Hello from soggy, drenched England! This last week has been pretty topsy-turvy, with awful weather and a power-cut that upset our plans. We're house-sitting, homeschoolers are taking half-term break, and we have a really busy week ahead catching up with friends. Plus, February is a weird month—I usually write after John Horn, and the fact that his Wednesday falls after my Monday has thrown out my pacing, so please forgive my lack of a precogitated post today. Instead, I shall scoop out the recipe book and see if it has any entries on how to cook a story.
How to Cook a Story
My mom is a great cook (and baker! That's her cherry cheesecake on the right.) No matter what random ingredients offer themselves at late notice, she always manages to razzle up a lip-smacking meal fit for kings. This is something she is particularly gifted in, as many folks will tell, and it's something she has worked daily to improve on. Her gift is a huge blessing to us.
Now, to be honest, I'm not a great cook. Yes, I'm learning from the best, but I have quite a ways to go before I'll be as efficient, as creative, as practical . . . you get the idea. (Actually, I've just forgotten about the cookies I had in the oven. My intention was not to do an experiment involving carbon, but I did. Case in point.)
What does this have to do with writing?
Well, my mom told me a little cooking secret. When she's short on time, she doesn't walk into the kitchen and figure out what to make. She figures it out before she gets to the kitchen. On the way home, in the car, or in the store, she is already peeling the vegetables, preparing meat, or seasoning the gravy—all in her mind.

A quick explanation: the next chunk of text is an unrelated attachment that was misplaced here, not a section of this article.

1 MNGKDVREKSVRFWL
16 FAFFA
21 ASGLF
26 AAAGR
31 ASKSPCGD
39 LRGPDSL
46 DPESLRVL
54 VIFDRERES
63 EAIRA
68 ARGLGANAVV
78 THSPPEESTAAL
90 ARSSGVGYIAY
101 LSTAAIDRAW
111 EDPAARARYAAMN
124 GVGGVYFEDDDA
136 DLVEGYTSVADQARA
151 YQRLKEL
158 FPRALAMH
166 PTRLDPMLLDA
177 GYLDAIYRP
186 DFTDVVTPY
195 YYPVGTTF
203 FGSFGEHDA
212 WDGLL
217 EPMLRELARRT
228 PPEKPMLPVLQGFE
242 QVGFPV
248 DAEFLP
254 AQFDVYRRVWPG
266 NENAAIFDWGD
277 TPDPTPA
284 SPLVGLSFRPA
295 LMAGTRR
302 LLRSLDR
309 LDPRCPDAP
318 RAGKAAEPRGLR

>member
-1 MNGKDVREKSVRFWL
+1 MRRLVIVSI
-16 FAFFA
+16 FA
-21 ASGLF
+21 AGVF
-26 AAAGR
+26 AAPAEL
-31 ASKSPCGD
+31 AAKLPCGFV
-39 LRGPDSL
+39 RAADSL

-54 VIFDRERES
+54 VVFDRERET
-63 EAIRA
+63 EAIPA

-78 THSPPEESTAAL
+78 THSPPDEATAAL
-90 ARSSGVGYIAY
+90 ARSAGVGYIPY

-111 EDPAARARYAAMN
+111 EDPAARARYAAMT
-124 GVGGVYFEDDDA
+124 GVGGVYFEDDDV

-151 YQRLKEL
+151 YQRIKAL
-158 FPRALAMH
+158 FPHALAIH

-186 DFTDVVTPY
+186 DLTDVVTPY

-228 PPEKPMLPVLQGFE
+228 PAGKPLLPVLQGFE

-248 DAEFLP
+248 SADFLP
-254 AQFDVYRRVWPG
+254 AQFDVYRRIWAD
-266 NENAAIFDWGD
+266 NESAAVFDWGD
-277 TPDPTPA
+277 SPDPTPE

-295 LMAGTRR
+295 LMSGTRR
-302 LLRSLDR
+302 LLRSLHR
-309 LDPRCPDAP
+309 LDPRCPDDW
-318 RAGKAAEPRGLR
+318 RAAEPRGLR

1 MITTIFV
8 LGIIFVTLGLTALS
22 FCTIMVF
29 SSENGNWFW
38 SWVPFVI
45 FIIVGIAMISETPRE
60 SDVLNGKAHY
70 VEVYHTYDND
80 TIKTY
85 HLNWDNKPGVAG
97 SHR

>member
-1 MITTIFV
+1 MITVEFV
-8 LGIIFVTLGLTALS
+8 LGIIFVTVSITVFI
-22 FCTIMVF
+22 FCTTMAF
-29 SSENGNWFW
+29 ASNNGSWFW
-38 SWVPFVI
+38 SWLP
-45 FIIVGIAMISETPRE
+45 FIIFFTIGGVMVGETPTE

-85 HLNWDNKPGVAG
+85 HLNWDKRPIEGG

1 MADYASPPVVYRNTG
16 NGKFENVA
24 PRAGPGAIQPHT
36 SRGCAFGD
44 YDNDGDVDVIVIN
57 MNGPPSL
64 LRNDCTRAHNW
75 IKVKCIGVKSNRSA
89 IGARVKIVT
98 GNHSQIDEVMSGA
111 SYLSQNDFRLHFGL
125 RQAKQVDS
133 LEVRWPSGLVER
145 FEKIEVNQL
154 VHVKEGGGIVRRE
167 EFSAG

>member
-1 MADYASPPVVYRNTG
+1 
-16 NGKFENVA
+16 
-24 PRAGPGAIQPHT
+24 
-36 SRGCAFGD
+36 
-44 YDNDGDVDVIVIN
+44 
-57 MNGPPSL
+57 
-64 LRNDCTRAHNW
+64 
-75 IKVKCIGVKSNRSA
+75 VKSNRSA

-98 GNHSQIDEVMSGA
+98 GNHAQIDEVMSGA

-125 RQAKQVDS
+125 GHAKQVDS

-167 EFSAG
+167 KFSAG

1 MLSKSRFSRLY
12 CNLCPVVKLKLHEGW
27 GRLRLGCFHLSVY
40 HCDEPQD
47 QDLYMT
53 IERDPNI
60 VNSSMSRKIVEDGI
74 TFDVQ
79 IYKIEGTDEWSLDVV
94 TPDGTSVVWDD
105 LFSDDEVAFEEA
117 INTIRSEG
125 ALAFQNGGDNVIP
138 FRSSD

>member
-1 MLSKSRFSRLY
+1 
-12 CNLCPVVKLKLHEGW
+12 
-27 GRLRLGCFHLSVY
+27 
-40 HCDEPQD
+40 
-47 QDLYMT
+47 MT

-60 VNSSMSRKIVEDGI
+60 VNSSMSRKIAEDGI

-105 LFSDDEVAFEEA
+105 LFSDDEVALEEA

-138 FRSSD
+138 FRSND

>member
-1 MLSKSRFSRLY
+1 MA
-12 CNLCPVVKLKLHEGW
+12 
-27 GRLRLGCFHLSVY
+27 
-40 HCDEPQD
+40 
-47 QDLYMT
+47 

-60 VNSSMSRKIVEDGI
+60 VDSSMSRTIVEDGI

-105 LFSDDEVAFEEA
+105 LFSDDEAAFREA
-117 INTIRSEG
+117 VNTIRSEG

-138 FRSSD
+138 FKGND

By the time she reaches the kitchen, she's already walked through the process mentally, and this gives her the edge she needs when the clock is ticking. She doesn't have to decide what to do next—she's already planned it. And this means everything gets done quicker. “It's like you with your writing,” she said. “I'm sure you don't come up with the story only once you're sitting at your laptop.”
That rang true. In any moment that doesn't require alternate mental effort, my mind is rolling along the track of what I need to write in the next chapter. I watch the scenes in my mind's eye as if they had been filmed, and this really helps me connect with the characters' emotions. Then, when I next get to my laptop, the scene has been planned and only the minor details need ironing out.
Another similarity between writing and cooking is this: the tough cuts need time to stew. Just as some cuts of meat need hours and hours to simmer in order to be enjoyed, I find that some ideas need weeks or even months to develop in the background. Right now, I'm working on a story that I got the seed concept for last summer. I resisted the urge to jump into it right away because I knew I wasn't ready to tackle a weightier project. Another two story ideas are vying for my attention, but I know I'll only get to them in a while. They're still unripened; maybe too many plot points are vague, or maybe I'm not ready to tackle the weighty topics they contain. I'll muse over them in the meantime and, Lord willing, will get to dish them up one day.
So—are you bubbling over with ideas, chopping and changing a draft, peeling typos, simmering tough topics, turning up the heat on a half-baked plot, or seasoning some dialogue? Or are you burnt out and in need of encouragement? I'd love to hear from you!
C. R. Hedgcock
P.S. Just click on the picture above for the cheesecake recipe! ;)
Caitlin R. Hedgcock is a Christian author who aspires to use storytelling for God’s glory. She lives with her family in England's picturesque county of Hertfordshire, and spends spare time reading, walking forest trails, and practicing violin for the next orchestra concert. Visit her blog to find out more.
Images © Muriel Hedgcock and Hans Pama (Flickr Commons)